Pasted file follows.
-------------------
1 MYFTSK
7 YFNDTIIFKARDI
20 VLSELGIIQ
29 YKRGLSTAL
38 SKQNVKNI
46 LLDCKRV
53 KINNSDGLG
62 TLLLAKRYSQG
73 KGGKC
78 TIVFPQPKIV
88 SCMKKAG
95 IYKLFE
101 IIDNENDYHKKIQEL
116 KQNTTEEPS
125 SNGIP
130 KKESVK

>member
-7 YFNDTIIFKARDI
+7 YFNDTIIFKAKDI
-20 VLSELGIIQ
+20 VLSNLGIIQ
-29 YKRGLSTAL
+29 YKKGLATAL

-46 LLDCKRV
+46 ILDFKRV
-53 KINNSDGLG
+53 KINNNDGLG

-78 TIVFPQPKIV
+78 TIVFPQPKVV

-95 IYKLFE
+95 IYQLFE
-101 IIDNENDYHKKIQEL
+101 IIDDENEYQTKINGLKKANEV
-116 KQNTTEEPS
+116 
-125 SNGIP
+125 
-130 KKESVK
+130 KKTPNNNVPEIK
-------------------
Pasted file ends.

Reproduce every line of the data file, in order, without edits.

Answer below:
1 MYFTSK
7 YFNDTIIFKARDI
20 VLSELGIIQ
29 YKRGLSTAL
38 SKQNVKNI
46 LLDCKRV
53 KINNSDGLG
62 TLLLAKRYSQG
73 KGGKC
78 TIVFPQPKIV
88 SCMKKAG
95 IYKLFE
101 IIDNENDYHKKIQEL
116 KQNTTEEPS
125 SNGIP
130 KKESVK

>member
-7 YFNDTIIFKARDI
+7 YFNDTIIFKAKDI
-20 VLSELGIIQ
+20 VLSNLGIIQ
-29 YKRGLSTAL
+29 YKKGLATAL

-46 LLDCKRV
+46 ILDFKRV
-53 KINNSDGLG
+53 KINNNDGLG

-78 TIVFPQPKIV
+78 TIVFPQPKVV

-95 IYKLFE
+95 IYQLFE
-101 IIDNENDYHKKIQEL
+101 IIDDENEYQTKINGLKKANEV
-116 KQNTTEEPS
+116 
-125 SNGIP
+125 
-130 KKESVK
+130 KKTPNNNVPEIK